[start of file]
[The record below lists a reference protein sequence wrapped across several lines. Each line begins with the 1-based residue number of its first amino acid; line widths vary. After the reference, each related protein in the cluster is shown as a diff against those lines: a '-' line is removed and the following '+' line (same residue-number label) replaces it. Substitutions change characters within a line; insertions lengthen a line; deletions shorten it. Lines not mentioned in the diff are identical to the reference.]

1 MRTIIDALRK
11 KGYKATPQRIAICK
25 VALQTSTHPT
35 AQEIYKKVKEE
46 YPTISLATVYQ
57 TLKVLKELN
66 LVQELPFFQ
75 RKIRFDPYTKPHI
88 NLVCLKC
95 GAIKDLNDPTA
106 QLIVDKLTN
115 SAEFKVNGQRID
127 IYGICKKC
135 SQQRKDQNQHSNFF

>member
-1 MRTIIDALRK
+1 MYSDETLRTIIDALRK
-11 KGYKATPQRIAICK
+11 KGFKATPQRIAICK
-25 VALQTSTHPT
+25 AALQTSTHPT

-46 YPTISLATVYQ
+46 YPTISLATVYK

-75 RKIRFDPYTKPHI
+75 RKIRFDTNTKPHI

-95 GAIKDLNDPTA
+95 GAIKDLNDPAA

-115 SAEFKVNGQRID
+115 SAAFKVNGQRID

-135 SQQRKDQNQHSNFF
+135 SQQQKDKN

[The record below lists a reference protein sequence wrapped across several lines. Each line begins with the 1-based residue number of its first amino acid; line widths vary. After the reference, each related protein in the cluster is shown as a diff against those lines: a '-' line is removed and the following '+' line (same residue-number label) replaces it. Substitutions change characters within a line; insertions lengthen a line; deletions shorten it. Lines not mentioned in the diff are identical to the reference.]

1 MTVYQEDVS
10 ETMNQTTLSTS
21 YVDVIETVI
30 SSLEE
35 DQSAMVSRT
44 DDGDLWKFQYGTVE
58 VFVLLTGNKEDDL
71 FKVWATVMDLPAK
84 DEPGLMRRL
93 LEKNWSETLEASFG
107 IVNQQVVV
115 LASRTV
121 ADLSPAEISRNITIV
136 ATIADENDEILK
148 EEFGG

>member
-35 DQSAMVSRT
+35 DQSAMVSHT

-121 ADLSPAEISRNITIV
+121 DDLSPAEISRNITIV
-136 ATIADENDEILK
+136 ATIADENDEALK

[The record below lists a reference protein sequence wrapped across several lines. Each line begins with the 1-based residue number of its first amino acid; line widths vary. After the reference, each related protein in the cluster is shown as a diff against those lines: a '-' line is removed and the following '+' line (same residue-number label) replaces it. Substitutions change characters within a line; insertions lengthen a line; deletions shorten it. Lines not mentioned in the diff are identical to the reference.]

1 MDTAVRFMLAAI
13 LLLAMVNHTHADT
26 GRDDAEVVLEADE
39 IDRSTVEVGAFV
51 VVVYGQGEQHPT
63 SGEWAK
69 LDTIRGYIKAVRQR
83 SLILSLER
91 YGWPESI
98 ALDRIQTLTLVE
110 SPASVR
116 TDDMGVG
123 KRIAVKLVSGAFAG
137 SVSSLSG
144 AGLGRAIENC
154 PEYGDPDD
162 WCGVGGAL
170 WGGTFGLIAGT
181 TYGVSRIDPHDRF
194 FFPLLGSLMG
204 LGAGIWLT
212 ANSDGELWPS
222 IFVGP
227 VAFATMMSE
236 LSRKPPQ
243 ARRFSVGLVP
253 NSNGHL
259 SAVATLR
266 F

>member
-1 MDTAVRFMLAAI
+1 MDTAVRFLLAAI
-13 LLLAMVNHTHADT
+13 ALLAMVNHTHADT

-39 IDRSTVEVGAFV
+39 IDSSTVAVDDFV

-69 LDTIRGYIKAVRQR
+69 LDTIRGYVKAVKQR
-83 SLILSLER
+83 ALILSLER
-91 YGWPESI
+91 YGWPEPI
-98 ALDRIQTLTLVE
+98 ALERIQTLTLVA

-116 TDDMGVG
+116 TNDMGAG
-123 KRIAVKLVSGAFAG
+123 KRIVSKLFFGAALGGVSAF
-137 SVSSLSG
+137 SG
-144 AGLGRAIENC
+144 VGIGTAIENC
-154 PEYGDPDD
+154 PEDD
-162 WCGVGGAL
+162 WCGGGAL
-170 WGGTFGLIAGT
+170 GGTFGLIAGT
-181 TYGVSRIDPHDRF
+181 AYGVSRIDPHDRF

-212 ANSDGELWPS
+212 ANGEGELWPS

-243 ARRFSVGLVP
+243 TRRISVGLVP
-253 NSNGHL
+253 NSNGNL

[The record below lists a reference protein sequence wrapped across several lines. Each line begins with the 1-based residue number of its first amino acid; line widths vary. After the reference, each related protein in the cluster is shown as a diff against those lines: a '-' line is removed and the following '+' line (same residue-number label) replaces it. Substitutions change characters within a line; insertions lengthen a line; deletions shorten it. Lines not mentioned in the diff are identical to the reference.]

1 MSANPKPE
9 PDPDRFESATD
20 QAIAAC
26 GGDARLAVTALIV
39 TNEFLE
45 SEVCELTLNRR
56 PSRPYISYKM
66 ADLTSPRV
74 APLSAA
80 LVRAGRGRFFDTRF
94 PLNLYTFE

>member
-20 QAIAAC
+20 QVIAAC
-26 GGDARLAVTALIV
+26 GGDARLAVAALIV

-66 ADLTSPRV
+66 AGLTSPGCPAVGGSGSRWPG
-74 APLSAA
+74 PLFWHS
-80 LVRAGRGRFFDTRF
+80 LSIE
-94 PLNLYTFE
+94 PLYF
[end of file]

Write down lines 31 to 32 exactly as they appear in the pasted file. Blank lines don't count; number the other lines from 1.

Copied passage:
-135 SQQRKDQNQHSNFF
+135 SQQQKDKN